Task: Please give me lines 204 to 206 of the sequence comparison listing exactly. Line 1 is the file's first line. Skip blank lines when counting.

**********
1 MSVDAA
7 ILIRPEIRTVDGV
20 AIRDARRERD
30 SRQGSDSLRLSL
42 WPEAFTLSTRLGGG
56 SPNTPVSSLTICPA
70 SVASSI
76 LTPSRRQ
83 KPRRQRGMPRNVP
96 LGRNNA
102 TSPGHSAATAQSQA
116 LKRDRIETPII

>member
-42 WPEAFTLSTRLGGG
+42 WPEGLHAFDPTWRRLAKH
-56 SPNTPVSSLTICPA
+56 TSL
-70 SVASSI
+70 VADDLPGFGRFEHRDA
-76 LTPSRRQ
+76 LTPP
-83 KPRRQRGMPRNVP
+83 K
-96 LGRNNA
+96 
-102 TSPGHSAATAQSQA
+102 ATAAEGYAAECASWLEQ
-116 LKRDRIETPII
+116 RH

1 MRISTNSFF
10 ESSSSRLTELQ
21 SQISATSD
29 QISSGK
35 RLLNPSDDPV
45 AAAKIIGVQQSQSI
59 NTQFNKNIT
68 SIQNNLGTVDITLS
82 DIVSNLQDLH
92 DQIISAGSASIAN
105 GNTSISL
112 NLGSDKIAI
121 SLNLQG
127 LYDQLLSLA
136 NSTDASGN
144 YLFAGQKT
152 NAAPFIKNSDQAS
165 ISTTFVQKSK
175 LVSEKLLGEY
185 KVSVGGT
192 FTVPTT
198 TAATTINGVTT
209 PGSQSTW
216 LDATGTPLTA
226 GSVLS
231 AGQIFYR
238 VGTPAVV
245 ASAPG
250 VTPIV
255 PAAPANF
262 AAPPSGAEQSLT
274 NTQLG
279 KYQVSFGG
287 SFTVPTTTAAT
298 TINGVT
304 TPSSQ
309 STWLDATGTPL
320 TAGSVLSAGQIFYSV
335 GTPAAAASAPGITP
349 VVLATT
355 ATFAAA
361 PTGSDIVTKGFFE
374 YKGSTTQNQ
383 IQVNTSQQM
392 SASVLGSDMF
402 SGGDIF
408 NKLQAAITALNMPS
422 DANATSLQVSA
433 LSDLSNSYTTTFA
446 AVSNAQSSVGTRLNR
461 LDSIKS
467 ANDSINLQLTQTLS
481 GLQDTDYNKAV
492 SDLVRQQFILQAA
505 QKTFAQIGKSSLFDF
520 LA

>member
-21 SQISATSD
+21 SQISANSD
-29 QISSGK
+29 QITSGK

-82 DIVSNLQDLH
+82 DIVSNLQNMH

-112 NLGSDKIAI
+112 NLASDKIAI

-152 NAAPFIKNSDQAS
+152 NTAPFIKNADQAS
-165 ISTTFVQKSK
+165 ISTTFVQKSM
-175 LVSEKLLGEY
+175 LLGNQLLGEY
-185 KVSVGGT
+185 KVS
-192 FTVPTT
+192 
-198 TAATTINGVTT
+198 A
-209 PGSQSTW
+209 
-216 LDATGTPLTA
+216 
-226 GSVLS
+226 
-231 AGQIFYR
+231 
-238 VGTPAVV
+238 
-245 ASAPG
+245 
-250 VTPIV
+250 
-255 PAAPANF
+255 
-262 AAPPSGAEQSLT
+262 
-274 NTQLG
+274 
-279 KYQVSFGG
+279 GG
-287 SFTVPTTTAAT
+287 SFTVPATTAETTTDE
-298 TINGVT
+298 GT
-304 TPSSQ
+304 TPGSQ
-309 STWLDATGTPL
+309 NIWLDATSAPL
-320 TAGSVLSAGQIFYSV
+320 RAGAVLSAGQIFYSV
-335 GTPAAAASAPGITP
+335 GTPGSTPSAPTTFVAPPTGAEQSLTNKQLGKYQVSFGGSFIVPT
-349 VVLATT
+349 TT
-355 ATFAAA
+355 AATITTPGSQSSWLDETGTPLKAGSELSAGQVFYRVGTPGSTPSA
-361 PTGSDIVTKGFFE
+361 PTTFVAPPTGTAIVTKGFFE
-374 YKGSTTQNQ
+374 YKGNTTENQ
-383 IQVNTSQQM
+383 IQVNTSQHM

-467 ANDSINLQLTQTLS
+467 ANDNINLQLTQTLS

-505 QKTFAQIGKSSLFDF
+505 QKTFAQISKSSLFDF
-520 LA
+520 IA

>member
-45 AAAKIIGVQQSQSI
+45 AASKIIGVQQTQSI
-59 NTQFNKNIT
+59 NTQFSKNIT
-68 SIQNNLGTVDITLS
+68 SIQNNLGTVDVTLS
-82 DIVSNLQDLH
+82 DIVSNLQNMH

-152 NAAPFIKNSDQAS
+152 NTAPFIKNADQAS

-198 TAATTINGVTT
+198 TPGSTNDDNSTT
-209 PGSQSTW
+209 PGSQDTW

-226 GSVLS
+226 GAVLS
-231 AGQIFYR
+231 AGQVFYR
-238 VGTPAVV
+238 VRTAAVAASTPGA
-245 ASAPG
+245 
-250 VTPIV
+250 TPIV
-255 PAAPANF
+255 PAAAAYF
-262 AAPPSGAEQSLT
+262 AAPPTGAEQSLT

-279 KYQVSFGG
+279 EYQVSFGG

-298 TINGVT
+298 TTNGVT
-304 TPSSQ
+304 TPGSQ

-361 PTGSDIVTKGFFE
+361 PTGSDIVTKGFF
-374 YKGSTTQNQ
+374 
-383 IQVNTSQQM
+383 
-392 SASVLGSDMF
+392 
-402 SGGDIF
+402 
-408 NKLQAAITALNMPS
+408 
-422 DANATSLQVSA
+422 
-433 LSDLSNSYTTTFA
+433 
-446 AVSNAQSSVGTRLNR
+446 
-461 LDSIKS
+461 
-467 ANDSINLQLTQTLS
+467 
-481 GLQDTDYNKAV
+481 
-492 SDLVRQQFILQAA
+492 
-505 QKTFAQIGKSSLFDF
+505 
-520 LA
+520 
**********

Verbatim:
-422 DANATSLQVSA
+422 
-433 LSDLSNSYTTTFA